One of the ramifications of this view is that divinity is superior to morality. Human morality says that causing Job’s plight, or the Black Plague, is immoral. But in Job’s view, God is not bound by human morality. God’s answer to Job’s ethical challenge is: “Hast thou an arm like God? Canst thou draw out Leviathan with a fish-hook?” (Job 40:9-25). He does not attempt to align himself with the categories of human morality and claim that he is righteous by their standards. Instead, he claims he is above them by virtue of his power and originality: “Where wast thou when I laid the foundations of the earth?” (Job 38:4). Human terms cannot encompass God, and therefore cannot challenge him.
Another way to look at this is that if God only causes the good in the world, there must be another being who causes evil. Isaiah comes out emphatically against this view: “I form the light, and create darkness; I make peace, and create evil; I am the Lord, that doeth all these things” (Isaiah 45:7). God is the only entity that creates good and evil. He does not create situations that merely appear evil to human eyes; he creates genuine evil.
Although the Sages generally abandoned this conception of God, they could not abandon this verse and others like it. In Talmudic times, this verse from Isaiah had already become part of the official prayer, and the Sages, in Berachot 11b, discuss its specific wording:
‘[Blessed art Thou] who formest light and createst darkness’. Let him say rather: ‘Who formest light and createst brightness’? — We keep the language of the Scripture. If that is so, [what of the next words in the text], ‘Who makest peace and createst evil’: do we repeat them as they are written? It is written ‘evil’ and we say ‘all things’ as a euphemism. (Soncino trans.)
Thus, an uncomfortable phrase has been smoothly glossed over. One who is not familiar with the Bible would not know that it is the source of this prayer, much less that it has been edited.
Other than providing an answer to theodicy, Job’s conception of God affects our practice and the way we address God. One area in which this does so is prayer. Suppose God is a perfectly moral being (whether his morality is human or divine is irrelevant). His actions, in that case, are not affected by the wishes and desires of human beings. We can pray for God to heal the sick three times a day, but the idea that God will change his actions or the course of nature in response to transient human desires is ludicrous. If God involves himself in world events, then what takes place fits the grand moral framework and will not be changed by human prayer. If God does not involve himself in human affairs, he will not become involved because a paltry human asked him to.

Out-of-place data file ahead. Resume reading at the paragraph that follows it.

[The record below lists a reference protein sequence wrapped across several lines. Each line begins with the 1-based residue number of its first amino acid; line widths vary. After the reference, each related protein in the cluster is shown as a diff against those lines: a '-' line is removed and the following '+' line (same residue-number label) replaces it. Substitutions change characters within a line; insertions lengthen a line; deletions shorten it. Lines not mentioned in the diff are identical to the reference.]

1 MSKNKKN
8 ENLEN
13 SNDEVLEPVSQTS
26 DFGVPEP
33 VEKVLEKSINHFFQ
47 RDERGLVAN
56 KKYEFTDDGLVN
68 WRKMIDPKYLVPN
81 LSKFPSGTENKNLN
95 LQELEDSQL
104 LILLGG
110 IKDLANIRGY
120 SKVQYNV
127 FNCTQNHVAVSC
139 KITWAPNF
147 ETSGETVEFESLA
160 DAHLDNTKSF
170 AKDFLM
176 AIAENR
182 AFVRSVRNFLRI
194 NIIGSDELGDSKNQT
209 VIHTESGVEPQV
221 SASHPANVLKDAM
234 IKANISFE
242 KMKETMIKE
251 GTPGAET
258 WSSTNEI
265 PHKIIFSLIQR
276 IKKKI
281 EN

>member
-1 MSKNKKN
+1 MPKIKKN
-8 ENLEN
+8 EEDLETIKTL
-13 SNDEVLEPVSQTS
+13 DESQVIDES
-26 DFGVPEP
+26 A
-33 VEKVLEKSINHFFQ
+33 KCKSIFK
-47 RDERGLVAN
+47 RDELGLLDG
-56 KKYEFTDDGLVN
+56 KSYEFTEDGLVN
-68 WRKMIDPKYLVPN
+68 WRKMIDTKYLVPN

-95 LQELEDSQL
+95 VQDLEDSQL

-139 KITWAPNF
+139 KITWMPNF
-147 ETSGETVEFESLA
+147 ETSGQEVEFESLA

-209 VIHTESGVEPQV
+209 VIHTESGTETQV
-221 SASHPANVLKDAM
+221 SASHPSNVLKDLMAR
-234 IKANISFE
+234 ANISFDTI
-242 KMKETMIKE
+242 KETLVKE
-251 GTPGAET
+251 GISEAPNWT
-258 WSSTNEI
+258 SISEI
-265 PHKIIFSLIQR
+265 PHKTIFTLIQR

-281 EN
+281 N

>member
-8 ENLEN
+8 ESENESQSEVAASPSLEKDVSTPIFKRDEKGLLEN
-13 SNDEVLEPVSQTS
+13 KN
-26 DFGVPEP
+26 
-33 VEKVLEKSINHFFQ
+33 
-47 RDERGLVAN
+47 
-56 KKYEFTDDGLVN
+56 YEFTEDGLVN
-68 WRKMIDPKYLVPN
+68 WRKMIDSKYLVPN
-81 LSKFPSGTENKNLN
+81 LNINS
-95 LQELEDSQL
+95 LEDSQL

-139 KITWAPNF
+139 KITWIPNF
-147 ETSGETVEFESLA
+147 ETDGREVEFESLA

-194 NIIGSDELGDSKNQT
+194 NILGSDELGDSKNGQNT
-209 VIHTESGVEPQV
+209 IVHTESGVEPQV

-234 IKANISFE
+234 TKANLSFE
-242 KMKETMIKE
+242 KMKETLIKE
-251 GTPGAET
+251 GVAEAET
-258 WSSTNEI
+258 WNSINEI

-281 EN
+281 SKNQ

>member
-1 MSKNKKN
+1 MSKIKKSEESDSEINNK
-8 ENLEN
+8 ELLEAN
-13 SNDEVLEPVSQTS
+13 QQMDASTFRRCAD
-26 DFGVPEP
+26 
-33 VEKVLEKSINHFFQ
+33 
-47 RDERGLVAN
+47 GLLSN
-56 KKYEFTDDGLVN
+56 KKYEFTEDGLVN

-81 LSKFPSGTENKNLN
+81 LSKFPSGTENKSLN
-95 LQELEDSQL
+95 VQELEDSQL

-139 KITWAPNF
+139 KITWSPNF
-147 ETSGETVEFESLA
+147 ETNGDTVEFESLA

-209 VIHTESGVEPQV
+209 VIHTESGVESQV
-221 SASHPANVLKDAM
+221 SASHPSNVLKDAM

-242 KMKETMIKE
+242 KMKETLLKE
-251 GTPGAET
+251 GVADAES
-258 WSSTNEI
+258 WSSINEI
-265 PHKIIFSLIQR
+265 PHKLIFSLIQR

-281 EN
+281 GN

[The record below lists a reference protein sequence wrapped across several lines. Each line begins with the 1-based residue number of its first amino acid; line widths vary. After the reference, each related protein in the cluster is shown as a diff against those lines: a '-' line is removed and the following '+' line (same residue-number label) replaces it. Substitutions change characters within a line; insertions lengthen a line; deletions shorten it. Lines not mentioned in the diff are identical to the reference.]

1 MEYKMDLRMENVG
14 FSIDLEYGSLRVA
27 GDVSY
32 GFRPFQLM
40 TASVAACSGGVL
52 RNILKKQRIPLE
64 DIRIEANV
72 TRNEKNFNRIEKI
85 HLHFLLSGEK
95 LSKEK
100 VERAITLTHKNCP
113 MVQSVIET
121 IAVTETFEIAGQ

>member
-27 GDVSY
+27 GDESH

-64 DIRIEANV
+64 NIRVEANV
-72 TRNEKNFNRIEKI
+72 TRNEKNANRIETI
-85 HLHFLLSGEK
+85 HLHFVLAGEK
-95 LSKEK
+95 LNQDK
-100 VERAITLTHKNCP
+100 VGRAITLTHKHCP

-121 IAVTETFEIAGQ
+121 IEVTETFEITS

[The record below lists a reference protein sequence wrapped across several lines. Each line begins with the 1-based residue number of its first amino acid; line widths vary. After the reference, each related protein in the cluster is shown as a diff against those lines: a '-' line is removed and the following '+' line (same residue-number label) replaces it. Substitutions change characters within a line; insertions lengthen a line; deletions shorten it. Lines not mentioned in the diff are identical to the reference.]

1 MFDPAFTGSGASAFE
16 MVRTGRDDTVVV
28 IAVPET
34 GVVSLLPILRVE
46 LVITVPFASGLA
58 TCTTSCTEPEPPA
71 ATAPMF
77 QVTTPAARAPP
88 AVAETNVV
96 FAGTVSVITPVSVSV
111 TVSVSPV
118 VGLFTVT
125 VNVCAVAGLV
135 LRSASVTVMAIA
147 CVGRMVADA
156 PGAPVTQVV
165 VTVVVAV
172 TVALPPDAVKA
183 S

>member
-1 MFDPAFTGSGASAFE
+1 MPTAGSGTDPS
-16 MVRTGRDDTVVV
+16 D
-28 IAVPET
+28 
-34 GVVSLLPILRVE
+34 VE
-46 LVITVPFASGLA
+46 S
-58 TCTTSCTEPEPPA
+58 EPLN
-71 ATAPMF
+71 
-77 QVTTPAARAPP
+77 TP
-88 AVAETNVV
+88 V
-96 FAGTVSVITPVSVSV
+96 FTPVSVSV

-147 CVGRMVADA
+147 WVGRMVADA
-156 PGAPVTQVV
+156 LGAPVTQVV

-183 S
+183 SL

There are two basic kinds of prayer: praises and requests. If God is moral, requests are meaningless, meant only to comfort those who pray and give them the illusion that God will listen to their wishes. An all-encompassing God like Job’s can listen to and be affected by human beings. Abraham can convince God to save Sodom and Gomorrah if there are ten righteous people residing there, when he only intended to save the cities if there were fifty (Genesis 18). When God is not perfectly moral, human beings can be in dialogue with him and bring out different aspects of his being. Moses can draw out God’s merciful nature when he wants to destroy the people of Israel in the desert (Exodus 32). We, too, can do so; this is, after all, why we repeat “God, merciful and gracious” (“El rahum vehanun”) on Yom Kippur. When God is responsible for both good and evil, human beings can have a relationship with him.
I do not claim that the view of God as above morality because of his omnipotence and originality is a better answer to theodicy than the first two. I have only tried to take an answer that is too often rejected out of hand, without being given the slightest consideration, and make a case for it. It does not, I believe, damage our view of God as much as people fear it will; in fact, I believe it enriches it. It is easier for us, as humans, to pay obeisance to a perfectly moral and good being. It is easier for us to worship a god we fashion in our own image. But the god of the Bible is often all-encompassing, multifaceted and colorful. The god of the Bible does not hide from anything, and is not afraid of taking responsibility for everything, proudly declaring: “I am the Lord, and there is none else, beside Me there is no God… I form the light, and create darkness; I make peace, and create evil; I am the Lord, that doeth all these things” (Isaiah 45:5-7).
 All translations JPS